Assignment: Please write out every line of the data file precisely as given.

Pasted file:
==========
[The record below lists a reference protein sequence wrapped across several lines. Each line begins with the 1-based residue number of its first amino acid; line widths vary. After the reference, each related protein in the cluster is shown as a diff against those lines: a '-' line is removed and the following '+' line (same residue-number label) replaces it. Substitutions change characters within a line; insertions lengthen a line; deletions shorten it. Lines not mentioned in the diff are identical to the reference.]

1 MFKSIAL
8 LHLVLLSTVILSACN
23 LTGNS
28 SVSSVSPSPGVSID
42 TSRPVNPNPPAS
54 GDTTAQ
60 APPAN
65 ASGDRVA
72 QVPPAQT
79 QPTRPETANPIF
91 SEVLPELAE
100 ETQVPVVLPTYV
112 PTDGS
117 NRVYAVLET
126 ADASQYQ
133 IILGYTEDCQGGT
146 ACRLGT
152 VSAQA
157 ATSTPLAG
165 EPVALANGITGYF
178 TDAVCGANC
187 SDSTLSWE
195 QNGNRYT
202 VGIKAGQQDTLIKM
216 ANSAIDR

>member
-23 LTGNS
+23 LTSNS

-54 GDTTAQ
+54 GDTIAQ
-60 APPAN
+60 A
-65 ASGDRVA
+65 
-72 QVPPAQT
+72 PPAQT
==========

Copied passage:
[The record below lists a reference protein sequence wrapped across several lines. Each line begins with the 1-based residue number of its first amino acid; line widths vary. After the reference, each related protein in the cluster is shown as a diff against those lines: a '-' line is removed and the following '+' line (same residue-number label) replaces it. Substitutions change characters within a line; insertions lengthen a line; deletions shorten it. Lines not mentioned in the diff are identical to the reference.]

1 MFKSIAL
8 LHLVLLSTVILSACN
23 LTGNS
28 SVSSVSPSPGVSID
42 TSRPVNPNPPAS
54 GDTTAQ
60 APPAN
65 ASGDRVA
72 QVPPAQT
79 QPTRPETANPIF
91 SEVLPELAE
100 ETQVPVVLPTYV
112 PTDGS
117 NRVYAVLET
126 ADASQYQ
133 IILGYTEDCQGGT
146 ACRLGT
152 VSAQA
157 ATSTPLAG
165 EPVALANGITGYF
178 TDAVCGANC
187 SDSTLSWE
195 QNGNRYT
202 VGIKAGQQDTLIKM
216 ANSAIDR

>member
-23 LTGNS
+23 LTSNS

-54 GDTTAQ
+54 GDTIAQ
-60 APPAN
+60 A
-65 ASGDRVA
+65 
-72 QVPPAQT
+72 PPAQT